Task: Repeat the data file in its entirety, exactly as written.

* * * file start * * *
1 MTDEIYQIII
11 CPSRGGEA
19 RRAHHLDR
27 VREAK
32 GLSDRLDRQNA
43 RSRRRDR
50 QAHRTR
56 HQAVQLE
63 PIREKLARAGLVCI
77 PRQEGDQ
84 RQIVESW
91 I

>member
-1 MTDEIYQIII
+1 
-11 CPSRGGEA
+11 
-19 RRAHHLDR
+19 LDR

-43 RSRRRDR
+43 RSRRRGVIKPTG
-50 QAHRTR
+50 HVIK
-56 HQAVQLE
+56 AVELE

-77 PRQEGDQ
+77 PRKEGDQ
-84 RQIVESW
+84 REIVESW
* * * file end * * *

1 MTDEIYQIII
11 CPSRGGEA
19 RRAHHLDR
27 VREAK
32 GLSDRLDRQNA
43 RSRRRDR
50 QAHRTR
56 HQAVQLE
63 PIREKLARAGLVCI
77 PRQEGDQ
84 RQIVESW
91 I

>member
-1 MTDEIYQIII
+1 
-11 CPSRGGEA
+11 
-19 RRAHHLDR
+19 LDR

-43 RSRRRDR
+43 RSRRRGVIKPTG
-50 QAHRTR
+50 HVIK
-56 HQAVQLE
+56 AVELE

-77 PRQEGDQ
+77 PRKEGDQ
-84 RQIVESW
+84 REIVESW